Neuer has been back to his best for a long time and, even though he has played behind better back fours, the rest of the pitch looks promising. Providing everyone stays fit, a midfield featuring Joshua Kimmich, Leon Goretzka and a supremely in-form Ilkay Gündogan looks strong. Thomas Tuchel has rejuvenated Kai Havertz and Timo Werner. Serge Gnabry has been one of Germany’s best players in the last two years. Surely Löw will find a place this time for Leroy Sané, who is now finding his feet and form on the opposite flank at Bayern Munich. Add to the mix talented youngsters such as Jamal Musiala and Florian Wirtz, and Löw can be quietly confident.
And then there’s Müller. Regardless of whether Löw was right to cut him after the World Cup in 2018, the Bayern forward was not anywhere near his best in Russia. However, since Hansi Flick replaced Niko Kovac at Bayern in 2019, Müller has been back in the frame and almost irreplaceable. Not only has he formed a deadly attack with Robert Lewandowski, and has racked up over a dozen assists in the league, but he seems to have rediscovered his mojo. Back are the intelligent runs, jaunty finishes, playground enthusiasm and his astounding awareness of space.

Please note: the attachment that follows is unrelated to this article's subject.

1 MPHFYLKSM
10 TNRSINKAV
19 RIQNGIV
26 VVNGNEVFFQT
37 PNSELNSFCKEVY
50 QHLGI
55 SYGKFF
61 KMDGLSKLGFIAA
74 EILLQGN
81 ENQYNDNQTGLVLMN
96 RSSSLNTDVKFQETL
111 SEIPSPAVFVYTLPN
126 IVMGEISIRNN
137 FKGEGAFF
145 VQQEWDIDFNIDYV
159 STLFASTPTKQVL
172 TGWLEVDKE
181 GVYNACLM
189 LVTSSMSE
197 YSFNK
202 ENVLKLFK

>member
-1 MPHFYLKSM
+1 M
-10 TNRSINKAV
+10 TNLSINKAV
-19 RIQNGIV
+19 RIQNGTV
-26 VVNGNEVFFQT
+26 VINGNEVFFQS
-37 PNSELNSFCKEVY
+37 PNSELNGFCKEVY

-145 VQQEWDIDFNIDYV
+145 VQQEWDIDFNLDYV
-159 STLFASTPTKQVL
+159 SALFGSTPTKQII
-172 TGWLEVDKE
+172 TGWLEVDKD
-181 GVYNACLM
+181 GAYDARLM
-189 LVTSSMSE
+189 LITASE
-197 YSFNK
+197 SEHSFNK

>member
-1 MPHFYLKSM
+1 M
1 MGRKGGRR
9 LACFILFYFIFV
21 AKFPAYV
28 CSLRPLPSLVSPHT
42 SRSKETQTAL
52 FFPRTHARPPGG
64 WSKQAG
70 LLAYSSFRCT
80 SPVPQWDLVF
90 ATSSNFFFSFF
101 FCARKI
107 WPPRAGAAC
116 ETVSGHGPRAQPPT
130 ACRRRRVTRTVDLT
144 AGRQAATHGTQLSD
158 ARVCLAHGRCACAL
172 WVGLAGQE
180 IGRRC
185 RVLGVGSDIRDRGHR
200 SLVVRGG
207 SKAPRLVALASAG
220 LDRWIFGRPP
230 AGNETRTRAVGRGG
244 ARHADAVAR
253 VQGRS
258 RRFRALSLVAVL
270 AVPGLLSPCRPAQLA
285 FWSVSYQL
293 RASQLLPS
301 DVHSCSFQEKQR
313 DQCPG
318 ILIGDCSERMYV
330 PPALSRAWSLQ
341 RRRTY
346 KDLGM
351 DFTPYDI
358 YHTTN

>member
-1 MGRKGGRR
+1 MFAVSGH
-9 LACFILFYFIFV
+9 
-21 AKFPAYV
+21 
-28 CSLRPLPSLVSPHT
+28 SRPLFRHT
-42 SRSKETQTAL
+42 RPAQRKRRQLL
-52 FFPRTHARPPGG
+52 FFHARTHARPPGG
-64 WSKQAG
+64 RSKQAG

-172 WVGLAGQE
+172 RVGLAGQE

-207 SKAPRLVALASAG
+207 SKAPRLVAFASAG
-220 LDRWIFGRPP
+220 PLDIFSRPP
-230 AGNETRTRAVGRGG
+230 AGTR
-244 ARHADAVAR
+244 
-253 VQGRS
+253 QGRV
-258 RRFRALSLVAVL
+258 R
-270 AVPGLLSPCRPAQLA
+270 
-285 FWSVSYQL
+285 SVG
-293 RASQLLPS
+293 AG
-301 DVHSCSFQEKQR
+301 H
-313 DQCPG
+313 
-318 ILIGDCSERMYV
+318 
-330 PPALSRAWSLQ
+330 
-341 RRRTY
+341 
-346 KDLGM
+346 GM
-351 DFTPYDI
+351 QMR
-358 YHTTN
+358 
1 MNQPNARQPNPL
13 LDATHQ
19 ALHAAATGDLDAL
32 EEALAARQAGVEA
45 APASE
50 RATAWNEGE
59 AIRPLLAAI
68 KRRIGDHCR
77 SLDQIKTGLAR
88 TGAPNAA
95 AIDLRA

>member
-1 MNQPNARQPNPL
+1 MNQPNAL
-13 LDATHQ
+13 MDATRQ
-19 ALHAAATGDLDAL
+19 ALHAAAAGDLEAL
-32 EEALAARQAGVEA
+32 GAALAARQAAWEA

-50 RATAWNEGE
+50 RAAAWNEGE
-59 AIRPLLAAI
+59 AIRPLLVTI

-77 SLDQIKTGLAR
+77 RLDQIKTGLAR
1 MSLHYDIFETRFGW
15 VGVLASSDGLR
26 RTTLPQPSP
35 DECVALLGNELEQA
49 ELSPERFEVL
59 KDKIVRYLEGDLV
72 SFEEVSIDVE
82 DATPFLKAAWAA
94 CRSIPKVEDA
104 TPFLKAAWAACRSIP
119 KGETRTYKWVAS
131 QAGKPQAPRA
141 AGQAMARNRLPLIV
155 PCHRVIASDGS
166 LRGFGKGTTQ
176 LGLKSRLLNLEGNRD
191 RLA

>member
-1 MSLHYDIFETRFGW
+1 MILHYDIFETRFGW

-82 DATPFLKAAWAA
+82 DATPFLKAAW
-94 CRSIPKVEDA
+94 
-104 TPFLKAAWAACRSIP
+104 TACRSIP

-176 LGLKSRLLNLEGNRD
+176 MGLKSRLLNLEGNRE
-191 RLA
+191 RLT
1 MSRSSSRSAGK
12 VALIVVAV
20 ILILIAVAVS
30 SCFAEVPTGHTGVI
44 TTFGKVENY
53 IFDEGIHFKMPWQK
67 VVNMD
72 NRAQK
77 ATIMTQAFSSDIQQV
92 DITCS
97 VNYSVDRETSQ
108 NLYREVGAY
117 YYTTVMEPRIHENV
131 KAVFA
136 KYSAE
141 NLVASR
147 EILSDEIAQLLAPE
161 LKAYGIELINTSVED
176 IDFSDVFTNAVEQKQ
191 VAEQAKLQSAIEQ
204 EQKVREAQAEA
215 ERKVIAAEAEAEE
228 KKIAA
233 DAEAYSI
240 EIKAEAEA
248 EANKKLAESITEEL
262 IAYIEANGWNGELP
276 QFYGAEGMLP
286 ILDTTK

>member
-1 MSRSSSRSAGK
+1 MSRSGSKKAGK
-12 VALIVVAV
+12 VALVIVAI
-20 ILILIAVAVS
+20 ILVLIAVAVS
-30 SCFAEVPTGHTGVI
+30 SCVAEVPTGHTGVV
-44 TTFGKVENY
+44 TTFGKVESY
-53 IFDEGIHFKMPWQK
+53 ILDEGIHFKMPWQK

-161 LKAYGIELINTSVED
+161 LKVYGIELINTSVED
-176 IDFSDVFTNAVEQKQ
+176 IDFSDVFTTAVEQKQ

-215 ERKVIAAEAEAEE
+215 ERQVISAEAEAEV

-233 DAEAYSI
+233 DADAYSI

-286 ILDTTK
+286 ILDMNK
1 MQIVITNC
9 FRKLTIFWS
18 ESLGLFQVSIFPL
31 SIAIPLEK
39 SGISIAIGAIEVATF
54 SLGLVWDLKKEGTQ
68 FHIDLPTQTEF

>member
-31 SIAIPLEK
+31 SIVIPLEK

Discussion has begun about who could replace Löw. And while Jürgen Klopp has announced his intention to stay at Anfield, Ralf Rangnick looks a popular choice for many, but possibly not long term. Many believe the role could be filled by Flick, who spent eight years as Löw’s No2.
Whatever happens in the summer, and whoever eventually takes over, Löw deserves credit. He has been in charge of Germany for just shy of 15 years, sending his team out 189 times, across various continents, in all manner of competitions, against every kind of opponent. Anyone occupying such a public position for so long can expect highs and lows, but a win rate approaching 65% is nothing to be sniffed at.
Apparently Müller would be happy to turn out for Germany again if Löw reaches out. Whether the world’s longest-serving national coach picks up the phone or not could ultimately have a major impact on how he is remembered.